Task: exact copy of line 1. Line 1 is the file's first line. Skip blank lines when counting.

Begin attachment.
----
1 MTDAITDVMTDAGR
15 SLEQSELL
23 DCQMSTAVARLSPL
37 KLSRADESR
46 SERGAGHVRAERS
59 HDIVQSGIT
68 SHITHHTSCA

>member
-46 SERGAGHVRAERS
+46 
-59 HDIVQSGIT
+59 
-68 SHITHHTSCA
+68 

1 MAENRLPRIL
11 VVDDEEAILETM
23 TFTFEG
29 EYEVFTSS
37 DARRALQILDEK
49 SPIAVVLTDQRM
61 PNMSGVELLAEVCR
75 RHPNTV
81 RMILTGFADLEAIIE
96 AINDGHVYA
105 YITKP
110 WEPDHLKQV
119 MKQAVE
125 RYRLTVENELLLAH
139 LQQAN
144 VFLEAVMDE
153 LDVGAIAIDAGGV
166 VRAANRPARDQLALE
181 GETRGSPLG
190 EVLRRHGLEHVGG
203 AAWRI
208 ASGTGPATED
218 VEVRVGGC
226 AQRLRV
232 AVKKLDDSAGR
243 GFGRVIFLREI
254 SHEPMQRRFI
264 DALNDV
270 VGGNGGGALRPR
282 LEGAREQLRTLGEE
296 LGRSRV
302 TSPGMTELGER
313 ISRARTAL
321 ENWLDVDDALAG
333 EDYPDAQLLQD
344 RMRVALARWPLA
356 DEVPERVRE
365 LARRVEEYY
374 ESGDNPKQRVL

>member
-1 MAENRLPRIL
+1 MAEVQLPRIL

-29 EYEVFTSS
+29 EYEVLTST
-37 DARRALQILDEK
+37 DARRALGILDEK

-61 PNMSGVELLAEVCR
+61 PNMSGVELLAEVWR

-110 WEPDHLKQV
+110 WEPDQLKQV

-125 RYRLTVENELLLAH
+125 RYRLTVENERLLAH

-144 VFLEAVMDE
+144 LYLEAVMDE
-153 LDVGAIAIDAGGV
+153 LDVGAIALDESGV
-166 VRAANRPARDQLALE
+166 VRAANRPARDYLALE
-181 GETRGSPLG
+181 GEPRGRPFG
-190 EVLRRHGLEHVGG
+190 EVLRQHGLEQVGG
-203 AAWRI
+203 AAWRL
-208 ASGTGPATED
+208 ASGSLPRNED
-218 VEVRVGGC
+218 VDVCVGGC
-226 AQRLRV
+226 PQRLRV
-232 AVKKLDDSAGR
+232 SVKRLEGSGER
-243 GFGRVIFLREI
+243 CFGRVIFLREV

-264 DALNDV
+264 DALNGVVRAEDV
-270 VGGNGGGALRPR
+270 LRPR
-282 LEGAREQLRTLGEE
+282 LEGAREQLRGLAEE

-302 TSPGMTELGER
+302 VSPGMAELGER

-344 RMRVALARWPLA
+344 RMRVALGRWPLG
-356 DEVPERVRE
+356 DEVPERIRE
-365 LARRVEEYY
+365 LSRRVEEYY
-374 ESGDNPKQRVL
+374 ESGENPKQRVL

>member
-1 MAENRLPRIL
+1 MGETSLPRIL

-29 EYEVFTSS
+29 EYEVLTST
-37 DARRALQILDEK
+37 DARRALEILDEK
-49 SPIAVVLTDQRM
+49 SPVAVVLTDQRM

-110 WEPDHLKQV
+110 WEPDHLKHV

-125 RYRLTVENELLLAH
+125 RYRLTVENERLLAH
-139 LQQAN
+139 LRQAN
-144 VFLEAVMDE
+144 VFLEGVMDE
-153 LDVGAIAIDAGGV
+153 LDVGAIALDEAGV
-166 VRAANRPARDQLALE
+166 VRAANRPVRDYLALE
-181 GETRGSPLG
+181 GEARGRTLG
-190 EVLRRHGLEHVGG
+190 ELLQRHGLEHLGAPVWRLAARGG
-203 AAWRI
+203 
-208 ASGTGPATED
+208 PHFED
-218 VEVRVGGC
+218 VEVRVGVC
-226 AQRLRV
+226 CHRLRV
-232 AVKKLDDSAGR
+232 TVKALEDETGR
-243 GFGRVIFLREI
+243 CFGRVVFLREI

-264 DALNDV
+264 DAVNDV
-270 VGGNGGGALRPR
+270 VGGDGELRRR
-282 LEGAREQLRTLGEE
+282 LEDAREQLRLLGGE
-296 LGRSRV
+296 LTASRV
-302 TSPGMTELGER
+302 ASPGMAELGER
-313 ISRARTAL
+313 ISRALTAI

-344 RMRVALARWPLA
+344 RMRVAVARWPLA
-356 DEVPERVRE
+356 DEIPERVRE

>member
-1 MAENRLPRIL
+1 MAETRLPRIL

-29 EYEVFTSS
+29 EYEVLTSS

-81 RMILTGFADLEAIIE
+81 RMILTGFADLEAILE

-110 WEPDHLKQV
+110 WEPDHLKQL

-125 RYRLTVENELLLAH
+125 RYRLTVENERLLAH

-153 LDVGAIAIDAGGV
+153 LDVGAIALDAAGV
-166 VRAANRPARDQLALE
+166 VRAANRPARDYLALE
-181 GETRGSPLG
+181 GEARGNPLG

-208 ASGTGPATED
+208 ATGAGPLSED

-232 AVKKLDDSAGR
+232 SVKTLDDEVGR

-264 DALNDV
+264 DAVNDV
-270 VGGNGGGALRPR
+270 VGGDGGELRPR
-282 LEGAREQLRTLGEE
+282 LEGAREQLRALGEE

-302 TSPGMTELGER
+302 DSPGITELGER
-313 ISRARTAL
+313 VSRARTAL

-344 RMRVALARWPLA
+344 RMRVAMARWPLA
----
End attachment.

1 MTDAITDVMTDAGR